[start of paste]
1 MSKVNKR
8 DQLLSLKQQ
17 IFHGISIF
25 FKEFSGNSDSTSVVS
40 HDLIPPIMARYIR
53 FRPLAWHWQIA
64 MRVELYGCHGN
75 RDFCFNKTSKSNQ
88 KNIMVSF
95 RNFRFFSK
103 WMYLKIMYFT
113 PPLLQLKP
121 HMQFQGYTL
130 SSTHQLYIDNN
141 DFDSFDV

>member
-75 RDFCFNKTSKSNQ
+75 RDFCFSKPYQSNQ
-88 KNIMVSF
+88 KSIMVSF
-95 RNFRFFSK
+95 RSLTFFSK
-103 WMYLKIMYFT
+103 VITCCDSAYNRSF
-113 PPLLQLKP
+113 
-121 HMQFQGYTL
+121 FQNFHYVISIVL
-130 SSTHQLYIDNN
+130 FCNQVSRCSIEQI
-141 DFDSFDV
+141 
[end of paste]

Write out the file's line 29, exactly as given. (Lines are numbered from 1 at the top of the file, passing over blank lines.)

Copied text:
-130 SSTHQLYIDNN